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I was watching an episode of Last Week Tonight With John Oliver. It's an American show hosted by an Englishman. He displayed a paragraph of text during the show which read, "The Bad Boys Club' T-shirt." I am confused. The club is called The Bad Boys Club so I figure it's irrelevant that there's not an apostrophe in or after the word Boys. But please can someone explain the lack of an S after the word Club?

  • Unclear. Are you asking about the apostrophe you have shown following "Club"? – Hot Licks Aug 16 '18 at 0:29
  • It looks OK to me. You are right that no genitive marking is required on "boys", and likewise it is not required on "Club" either. – BillJ Aug 16 '18 at 6:10
  • Yes, Hot Locks. I was expecting 's rather than just ' – Daniel Ford Aug 16 '18 at 8:36
  • You need either "The Bad Boys Club T-shirt" or "The Bad Boys Club's T-shirt". They have slightly different usages which sites such as English Language Learners will happily explain. "The Bad Boys Club' T-shirt" is as wrong as "my' T-shirt" or "your' example" or "his' mistake." – Robbie Goodwin Sep 1 '18 at 21:14
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You are correct about the punctuation.

First of all, using ' and not 's is typically only done when there is a possessive of a plural subject:

The two cars' engines.
The many Christmas trees' lights.

(In the past, it used to be a stylistic convention to put only a ' after a singular subject that ended in s. Although that is still done by some people, the convention has shifted away from that recently.)

The subject in question here seems to be The Bad Boys Club.

Despite having the plural boys as part of its name, it is a singular club.


There are two ways of interpreting this:

  1. The Bad Boys Club's T-shirt.

Here, it's a single T-shirt that is owned by the club.

  1. The Bad Boys Club T-shirt.

Here, it's a type of T-shirt that represents The Bad Boys Club. (The club name acts adjectivally.)

This is similar to wearing a Nike shoe rather than a Nike's shoe.


But in whichever interpretation, the sole apostrophe after Club isn't correct.

  • By focusing on grammatical number (plurality) instead of on sound laws governing inflectional morphology, you lose sight of what actually matters for any of these: these children’s toys, those mice’s droppings, some women’s husbands, those geese’s nests, all phenomena’s explanations, these corpora’s common origin, those nuclei’s organelles, this species’ name, these species’ names. The actual rules aren’t about the number, because if they were, we would not say or write any of those that way. But we do. – tchrist Sep 1 '18 at 19:20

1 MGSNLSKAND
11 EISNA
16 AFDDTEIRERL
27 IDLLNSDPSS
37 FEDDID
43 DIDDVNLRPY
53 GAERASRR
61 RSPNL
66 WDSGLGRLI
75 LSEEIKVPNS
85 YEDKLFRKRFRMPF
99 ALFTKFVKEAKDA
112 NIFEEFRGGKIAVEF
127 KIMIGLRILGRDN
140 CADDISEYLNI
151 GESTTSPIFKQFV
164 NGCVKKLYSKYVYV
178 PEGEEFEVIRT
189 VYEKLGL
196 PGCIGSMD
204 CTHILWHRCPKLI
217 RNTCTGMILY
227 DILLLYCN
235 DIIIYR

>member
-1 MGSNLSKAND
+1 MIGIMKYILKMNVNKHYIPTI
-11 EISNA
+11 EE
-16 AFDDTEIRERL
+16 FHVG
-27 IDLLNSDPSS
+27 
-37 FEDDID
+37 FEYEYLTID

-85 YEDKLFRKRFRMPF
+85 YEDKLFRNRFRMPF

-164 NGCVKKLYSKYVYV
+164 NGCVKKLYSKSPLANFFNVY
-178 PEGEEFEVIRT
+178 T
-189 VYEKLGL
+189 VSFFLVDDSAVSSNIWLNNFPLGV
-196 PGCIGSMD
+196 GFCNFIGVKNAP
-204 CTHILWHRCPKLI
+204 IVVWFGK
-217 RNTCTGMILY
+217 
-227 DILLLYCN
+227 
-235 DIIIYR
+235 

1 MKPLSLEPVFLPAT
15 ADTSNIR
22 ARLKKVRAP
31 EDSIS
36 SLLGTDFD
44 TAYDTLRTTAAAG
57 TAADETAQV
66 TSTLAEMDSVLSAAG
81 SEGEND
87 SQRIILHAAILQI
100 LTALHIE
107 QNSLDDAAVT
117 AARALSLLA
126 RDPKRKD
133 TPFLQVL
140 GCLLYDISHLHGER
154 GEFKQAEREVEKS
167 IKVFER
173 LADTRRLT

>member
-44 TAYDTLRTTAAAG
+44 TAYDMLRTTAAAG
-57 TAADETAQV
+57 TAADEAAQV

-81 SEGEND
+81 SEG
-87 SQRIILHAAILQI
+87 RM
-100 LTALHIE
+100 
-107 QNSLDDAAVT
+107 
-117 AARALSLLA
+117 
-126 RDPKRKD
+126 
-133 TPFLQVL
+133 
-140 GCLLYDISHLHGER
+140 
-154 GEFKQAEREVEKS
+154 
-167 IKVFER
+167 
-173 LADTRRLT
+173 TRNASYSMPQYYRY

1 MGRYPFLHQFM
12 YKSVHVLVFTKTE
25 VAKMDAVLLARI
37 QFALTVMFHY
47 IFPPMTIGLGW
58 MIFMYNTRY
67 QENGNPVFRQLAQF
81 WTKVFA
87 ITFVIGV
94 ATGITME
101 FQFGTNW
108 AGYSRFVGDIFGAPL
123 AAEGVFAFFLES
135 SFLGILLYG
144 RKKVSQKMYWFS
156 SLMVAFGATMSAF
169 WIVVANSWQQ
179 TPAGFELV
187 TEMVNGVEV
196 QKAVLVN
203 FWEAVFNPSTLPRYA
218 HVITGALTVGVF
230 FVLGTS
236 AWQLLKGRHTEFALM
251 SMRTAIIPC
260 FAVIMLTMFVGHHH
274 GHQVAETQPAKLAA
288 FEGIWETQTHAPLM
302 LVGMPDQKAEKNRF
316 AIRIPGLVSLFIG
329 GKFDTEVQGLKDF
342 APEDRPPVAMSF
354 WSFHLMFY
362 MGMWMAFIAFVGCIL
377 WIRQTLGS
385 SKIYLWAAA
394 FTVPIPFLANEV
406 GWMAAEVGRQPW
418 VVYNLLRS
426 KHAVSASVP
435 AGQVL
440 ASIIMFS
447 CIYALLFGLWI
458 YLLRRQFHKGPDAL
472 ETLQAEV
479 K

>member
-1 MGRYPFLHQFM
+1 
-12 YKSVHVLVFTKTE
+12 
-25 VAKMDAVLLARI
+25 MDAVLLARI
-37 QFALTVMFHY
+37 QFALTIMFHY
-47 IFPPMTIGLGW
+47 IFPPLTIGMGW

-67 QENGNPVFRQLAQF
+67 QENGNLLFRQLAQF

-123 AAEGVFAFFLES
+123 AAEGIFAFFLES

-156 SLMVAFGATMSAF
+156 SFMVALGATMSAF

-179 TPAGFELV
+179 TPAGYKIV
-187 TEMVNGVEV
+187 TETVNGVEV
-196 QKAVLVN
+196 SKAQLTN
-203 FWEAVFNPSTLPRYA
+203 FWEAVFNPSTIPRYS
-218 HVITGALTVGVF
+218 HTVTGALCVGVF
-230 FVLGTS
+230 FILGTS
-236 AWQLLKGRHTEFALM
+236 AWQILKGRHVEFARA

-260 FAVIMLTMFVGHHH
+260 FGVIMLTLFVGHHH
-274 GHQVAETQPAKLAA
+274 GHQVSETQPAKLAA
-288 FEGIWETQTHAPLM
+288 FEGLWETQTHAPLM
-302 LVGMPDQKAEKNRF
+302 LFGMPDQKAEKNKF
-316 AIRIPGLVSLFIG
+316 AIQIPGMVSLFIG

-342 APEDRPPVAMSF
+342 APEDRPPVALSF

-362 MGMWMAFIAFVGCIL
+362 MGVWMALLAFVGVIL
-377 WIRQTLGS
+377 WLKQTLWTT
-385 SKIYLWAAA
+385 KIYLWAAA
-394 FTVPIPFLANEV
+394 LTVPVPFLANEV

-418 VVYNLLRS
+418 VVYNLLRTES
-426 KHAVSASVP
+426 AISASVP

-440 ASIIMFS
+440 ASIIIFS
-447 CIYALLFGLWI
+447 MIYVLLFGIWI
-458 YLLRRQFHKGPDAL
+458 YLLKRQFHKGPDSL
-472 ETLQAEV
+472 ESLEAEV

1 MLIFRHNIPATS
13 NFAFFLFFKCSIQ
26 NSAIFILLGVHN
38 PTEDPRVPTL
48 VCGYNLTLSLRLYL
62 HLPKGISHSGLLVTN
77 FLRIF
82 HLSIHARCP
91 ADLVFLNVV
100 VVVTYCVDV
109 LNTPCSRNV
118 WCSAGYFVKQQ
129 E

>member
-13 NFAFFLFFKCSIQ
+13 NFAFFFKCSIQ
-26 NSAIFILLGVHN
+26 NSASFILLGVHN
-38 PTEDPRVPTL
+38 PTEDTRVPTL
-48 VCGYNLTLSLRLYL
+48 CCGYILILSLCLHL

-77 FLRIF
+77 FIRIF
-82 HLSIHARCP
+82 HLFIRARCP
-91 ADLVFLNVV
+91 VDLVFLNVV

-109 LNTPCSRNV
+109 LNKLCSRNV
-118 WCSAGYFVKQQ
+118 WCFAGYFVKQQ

• @tchrist Sound laws aren’t really what matter either, though. The plural morpheme written ⟨s⟩ never takes ⟨s⟩ as part of its possessive marker, only the bare apostrophe, which you might attribute to their lack of any phonetic representation of the possessive, which is of course sound law–based. But singular nouns ending in ⟨s⟩ which can optionally take ⟨’⟩ or ⟨’s⟩ as their possessive marker regardless of pronunciation (like Socrates’/Socrates’s) are not explainable by sound laws, only by orthographic convention. – Janus Bahs Jacquet Sep 1 '18 at 19:28
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This may answer your question. From the 17th edition of the CMS:

Although terms denoting group ownership or participation sometimes appear without an apostrophe (i.e., as an attributive rather than a possessive noun), Chicago dispenses with the apostrophe only in proper names (often corporate names) that do not officially include one. In a few established cases, a singular noun can be used attributively; if in doubt, choose the plural possessive. (Irregular plurals such as children and women must always be in the possessive.)

children’s rights (or child rights)

farmers’ market

women’s soccer team

boys’ clubs

veterans’ organizations

players’ unions

taxpayers’ associations (or taxpayer associations)

consumers’ group (or consumer group)

but

Publishers Weekly

Diners Club

Department of Veterans Affairs

In some cases, the distinction between attributive and possessive is subtle. Of the following two examples, only the first connotes actual possession.

the Lakers’ game plan (the team’s game plan)

but

the Lakers game (the game featuring the team)

When in doubt, opt for the possessive.

Basically, there should have been an s after the apostrophe.

See this as well:

The possessive of most singular nouns is formed by adding an apostrophe and an s. The possessive of plural nouns (except for a few irregular plurals, like children, that do not end in s) is formed by adding an apostrophe only.

the horse’s mouth

a bass’s stripes

puppies’ paws

children’s literature

a herd of sheep’s mysterious disappearance

Chicago does provide a few exceptions to these principles.

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